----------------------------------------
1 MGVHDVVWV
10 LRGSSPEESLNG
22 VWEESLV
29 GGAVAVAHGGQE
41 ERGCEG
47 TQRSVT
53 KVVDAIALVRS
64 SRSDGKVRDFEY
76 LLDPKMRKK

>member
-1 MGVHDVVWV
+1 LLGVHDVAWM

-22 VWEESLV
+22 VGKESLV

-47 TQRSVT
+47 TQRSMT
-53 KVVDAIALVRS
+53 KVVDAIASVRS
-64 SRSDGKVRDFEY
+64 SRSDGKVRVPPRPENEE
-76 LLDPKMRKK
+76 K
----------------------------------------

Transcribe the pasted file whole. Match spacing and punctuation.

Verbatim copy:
1 MGVHDVVWV
10 LRGSSPEESLNG
22 VWEESLV
29 GGAVAVAHGGQE
41 ERGCEG
47 TQRSVT
53 KVVDAIALVRS
64 SRSDGKVRDFEY
76 LLDPKMRKK

>member
-1 MGVHDVVWV
+1 LLGVHDVAWM

-22 VWEESLV
+22 VGKESLV

-47 TQRSVT
+47 TQRSMT
-53 KVVDAIALVRS
+53 KVVDAIASVRS
-64 SRSDGKVRDFEY
+64 SRSDGKVRVPPRPENEE
-76 LLDPKMRKK
+76 K